Three members of the Cyprus Interaction Lab of the Department of Multimedia and Graphic Arts have been awarded the ‘Best Social Impact Award’ at the Cyprus Digital Championship 2014 competition. The team consists of Fernando Loizides, Iosif Kartapanis and Francesca Sella.
The team are developing a mobile application called Mi.L.A (Minority Languages and Autism) which assists children with autism in developing cognitive and communication abilities. The development of the application has many facets and a part of it will be to be used in places where the access to therapy in limited of unavailable. The application specifically targets languages that are in the minority in terms of mobile device material for autism.
“We recognize that there is lack of applications that cater for children with autism for minority languages. This is reasonable, from a business perspective since there are more ‘clients’ speaking non-minority languages which will buy or use an application. A child with autism however, should not have to (and most often is not able to) receive therapy in a second language. We aim to create applications that target minority languages in order to facilitate parents and therapists with the tools in order to help their children, especially in lands where there are limited resources for therapy sessions.”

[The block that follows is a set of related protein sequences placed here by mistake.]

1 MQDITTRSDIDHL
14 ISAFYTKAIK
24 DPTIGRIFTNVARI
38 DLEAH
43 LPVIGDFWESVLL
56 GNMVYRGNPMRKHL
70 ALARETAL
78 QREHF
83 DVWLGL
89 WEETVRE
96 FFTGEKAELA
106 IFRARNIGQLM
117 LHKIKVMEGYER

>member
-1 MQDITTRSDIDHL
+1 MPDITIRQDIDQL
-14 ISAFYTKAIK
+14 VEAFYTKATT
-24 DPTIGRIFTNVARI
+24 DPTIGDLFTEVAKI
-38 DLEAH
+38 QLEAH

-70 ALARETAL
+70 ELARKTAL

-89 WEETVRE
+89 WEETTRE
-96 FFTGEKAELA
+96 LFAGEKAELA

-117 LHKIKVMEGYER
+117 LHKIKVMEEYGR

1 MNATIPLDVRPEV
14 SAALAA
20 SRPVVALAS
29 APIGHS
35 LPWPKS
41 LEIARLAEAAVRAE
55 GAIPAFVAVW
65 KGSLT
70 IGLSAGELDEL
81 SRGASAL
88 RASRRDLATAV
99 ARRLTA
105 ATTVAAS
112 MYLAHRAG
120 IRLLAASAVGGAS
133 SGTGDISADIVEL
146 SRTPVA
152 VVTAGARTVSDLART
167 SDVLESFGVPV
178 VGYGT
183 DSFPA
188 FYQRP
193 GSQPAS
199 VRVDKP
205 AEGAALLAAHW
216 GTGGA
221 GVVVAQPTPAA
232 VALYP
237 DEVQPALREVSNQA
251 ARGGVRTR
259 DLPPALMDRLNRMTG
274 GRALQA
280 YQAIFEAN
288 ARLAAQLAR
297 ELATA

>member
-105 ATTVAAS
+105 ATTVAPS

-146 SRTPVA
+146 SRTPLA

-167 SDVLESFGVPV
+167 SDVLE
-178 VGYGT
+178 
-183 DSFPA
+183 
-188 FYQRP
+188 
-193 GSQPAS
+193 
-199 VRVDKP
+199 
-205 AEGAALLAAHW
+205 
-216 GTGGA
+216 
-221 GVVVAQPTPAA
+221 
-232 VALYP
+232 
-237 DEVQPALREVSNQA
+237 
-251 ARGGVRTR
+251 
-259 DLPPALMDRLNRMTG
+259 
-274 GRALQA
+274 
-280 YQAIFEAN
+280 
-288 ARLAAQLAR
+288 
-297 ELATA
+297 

The team is also interested in passing on cultural heritage which children with autism often do not have the opportunity to experience since the focus is on teaching communication skills rather than knowledge.
“We aim to give children with autism the chance to experience learning about traditional culture and stories which other children are exposed to by books or storytelling by their parents. Currently, children with autism are limited in the way they can understand information, which creates a barrier to the carer to be able to pass on this heritage and culture. Using appropriate applications for mobile devices, with the correct interaction and content, we hope to be able to create stories appropriate for children with autism. The project began using native Cypriot scenes, but will expand to other cultures.”
The application being developed will benefit several institutions on the island and also worldwide. Currently, the team has received backing from several international partners from countries including Israel, Estonia, India, South Africa and New Zealand. The team is now looking to release the official version of the software which will be customised to every individual and available free of charge.
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